Sometimes still I examine my hands and wrists and imagine I see a discoloration, almost like a tight glove pulled up over the area that is slightly darker than the rest of my skin.
My husband doesn’t see it, so I think it must be my imagination, a mental image leftover from when my hands were discolored.
I wash my hands a lot, but not with the ferocity that I once did and not for so long a time. My skin is dry, but that’s probably due more to the fact that I don’t dry them properly and put lotion on them afterwards.
When I was a child, the first manifestation of OCD that my parents seemed to notice was my use of water. When I was around eleven, I began washing my hands with a diligence that I had never had before.
The water had to be hot and running fast, and I had to rub and rub my hands under the water with soap until I got the feeling that my hands were clean enough.
I was afraid that if I didn’t get my hands clean, I would pass my germs on to someone else, or to something else, like a bowl or plate, that someone else might touch and be contaminated with.
The running of the water is what caught the attention of my parents. We lived on a farm and depended on well water. It was a good well, and there was probably little danger of it going dry, but my parents were conservative with water.
So they told me to stop running so much water.
That should have been enough. I was an obedient child ordinarily.
But the pull of OCD was stronger than my parents’ voices, and I continued to run water behind the closed door of the bathroom, washing and washing until I felt clean.
My parents fussed at me and ordered me to stop wasting water.
I had no real sense of the amount of water I was using or the time I was spending cleaning. I was focused on getting my hands clean. Time was not a factor.
Finally my mother had had enough. She brought a gallon plastic jug to me one morning and said that the water in the jug was all that I could use that day for washing my hands. I could flush the toilet and take a bath, but the gallon of water was all I could use for washing my hands.
This devastated me. For one thing, the water was cold, and I knew that cold water was not as effective at killing germs as warm or hot water.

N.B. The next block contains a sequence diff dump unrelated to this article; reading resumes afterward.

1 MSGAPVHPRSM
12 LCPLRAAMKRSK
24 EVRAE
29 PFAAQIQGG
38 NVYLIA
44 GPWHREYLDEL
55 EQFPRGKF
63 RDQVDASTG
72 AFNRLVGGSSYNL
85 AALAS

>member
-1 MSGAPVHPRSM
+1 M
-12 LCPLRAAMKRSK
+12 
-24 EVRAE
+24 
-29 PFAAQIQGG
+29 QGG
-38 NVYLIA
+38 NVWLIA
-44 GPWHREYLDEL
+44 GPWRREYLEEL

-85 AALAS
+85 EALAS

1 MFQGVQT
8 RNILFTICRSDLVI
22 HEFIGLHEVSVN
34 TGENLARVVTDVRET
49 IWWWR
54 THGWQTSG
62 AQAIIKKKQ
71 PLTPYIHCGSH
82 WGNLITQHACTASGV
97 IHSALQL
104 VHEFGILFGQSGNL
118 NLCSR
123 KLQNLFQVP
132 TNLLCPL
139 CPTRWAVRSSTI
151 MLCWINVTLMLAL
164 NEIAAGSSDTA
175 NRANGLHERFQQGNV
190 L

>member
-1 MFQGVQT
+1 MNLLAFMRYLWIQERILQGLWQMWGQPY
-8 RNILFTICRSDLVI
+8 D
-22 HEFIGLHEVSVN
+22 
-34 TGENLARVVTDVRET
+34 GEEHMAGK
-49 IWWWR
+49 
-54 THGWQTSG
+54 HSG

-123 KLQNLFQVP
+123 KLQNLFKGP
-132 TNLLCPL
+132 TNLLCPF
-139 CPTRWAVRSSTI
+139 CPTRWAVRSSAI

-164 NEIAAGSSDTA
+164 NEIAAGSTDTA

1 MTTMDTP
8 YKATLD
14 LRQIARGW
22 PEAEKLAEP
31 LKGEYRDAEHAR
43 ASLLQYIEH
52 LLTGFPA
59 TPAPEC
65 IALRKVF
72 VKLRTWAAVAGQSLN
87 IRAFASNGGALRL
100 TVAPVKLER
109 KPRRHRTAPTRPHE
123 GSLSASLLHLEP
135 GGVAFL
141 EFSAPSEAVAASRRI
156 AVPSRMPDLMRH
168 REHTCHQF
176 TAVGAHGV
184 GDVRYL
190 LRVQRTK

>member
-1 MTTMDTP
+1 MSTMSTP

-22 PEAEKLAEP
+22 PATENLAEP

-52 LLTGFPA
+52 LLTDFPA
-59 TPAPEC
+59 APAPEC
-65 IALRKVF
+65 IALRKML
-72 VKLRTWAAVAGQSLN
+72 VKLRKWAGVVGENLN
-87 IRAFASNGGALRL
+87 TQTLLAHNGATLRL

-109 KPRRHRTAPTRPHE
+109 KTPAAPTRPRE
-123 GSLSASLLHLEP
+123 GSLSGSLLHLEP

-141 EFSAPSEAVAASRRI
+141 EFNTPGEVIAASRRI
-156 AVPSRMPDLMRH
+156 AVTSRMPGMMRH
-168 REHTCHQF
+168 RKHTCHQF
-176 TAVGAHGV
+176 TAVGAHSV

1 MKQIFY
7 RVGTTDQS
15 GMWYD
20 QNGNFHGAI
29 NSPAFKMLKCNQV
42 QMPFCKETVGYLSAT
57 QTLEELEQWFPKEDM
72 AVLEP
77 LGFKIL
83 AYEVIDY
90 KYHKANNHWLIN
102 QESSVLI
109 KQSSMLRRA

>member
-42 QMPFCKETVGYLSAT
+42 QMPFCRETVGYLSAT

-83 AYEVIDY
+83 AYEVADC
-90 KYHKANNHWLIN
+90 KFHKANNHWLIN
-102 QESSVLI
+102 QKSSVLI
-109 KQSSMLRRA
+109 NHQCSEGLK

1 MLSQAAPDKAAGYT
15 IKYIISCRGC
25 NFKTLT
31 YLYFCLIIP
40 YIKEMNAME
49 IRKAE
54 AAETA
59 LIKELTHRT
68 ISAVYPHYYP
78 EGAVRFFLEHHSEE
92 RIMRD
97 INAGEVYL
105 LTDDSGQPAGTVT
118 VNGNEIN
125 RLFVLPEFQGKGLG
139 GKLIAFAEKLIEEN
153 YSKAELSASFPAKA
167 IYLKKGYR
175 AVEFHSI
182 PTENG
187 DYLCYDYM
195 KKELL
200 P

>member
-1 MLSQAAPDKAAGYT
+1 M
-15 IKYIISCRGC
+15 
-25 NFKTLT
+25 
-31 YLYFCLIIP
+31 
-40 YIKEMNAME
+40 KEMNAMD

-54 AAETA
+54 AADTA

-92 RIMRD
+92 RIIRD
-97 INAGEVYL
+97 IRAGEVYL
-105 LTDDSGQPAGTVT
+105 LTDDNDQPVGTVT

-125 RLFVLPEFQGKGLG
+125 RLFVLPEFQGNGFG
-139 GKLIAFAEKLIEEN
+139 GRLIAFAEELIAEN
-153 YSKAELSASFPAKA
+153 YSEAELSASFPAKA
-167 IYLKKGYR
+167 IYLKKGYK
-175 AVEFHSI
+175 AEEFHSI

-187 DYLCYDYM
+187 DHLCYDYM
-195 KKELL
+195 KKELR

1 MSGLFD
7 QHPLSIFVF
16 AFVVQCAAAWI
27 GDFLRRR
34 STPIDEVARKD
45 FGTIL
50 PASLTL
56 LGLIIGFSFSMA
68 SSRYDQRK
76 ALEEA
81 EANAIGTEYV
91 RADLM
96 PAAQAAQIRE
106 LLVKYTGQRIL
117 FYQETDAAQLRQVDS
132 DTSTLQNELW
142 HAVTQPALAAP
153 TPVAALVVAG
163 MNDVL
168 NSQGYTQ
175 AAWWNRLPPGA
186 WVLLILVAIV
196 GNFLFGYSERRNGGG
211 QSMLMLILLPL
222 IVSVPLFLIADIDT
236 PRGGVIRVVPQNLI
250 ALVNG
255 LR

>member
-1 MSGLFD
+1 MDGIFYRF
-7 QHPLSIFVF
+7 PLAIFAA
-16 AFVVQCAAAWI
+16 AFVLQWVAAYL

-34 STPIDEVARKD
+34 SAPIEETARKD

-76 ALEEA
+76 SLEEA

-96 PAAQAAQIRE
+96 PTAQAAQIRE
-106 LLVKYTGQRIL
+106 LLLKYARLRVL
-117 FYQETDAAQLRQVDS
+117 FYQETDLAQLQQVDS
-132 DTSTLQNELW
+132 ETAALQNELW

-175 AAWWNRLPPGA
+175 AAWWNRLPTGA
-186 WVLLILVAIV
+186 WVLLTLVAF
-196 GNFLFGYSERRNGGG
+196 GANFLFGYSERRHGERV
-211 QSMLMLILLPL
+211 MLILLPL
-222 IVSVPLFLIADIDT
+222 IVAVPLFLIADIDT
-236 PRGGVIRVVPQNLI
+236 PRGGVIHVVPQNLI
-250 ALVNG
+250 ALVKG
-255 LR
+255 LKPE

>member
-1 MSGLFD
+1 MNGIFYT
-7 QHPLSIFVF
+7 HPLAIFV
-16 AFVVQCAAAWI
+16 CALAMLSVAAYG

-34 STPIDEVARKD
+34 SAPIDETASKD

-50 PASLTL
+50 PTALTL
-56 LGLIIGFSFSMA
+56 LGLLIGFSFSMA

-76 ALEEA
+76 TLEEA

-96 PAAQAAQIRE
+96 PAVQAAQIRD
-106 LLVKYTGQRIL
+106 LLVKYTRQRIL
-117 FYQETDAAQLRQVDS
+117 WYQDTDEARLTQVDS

And it was very difficult to first wet my hands, put the jug down, soap up, then pour enough water out to get all the soap residue from my hands. I also had to think about leaving enough water for what I would need for the rest of the day.
I cried and raged against the plastic jug, and after a few days, I abandoned it and went back to the faucet. I was more careful, though, and tried to run the faucet at a slower speed, thus more quietly, so that my parents might not notice it as much.
The compulsion to wash my hands waxed and waned as I grew older and after the first episode in my early adolescence, I didn’t have a noticeable problem with it until I went away to graduate school.
I lived alone in a series of apartments, and I could run as much water as I wanted with no one to fuss at me.
I discovered liquid soap, which I loved. I didn’t have to worry about a wet soap bar dripping from the soap holder, and then becoming sticky with thick residue.
After washing my hands, I didn’t dry them very well. I couldn’t be sure of the cleanliness of the towel I was using, so I preferred to kind of shake them and rub the back of my hands on my clothes.
My hands and wrists became red and raw. Sometimes they would bleed.
I don’t remember any of my friends saying much, if anything about my hands. If they did, I didn’t tell them what I was doing. I didn’t tell anyone that.
Here’s a photo of me from around 1986 or 1987. I was a student at the time and was taking a break in a park with a friend of mine. She took the photo.
I found the photo the other day, and I could see how dark the skin on my hands and wrists was.
The only time I remember someone really seeing my hands as a problem during this period of my life was during a visit to the university health center. I think I was having some problems with my ears.
After the nurse led me to the exam room, she quickly turned and walked down the hallway with the doctor. I turned to watch before I entered the room. The nurse was telling the doctor something while pointing to her hands and shaking her head.
Oh, I thought. She noticed my hands. What was I going to say?
I held my breath when the doctor came in. He didn’t say anything at first, but later on he asked me about my hands in an offhand manner. I told him my skin was really dry and got really chapped in the cold. He didn’t say anything else about it.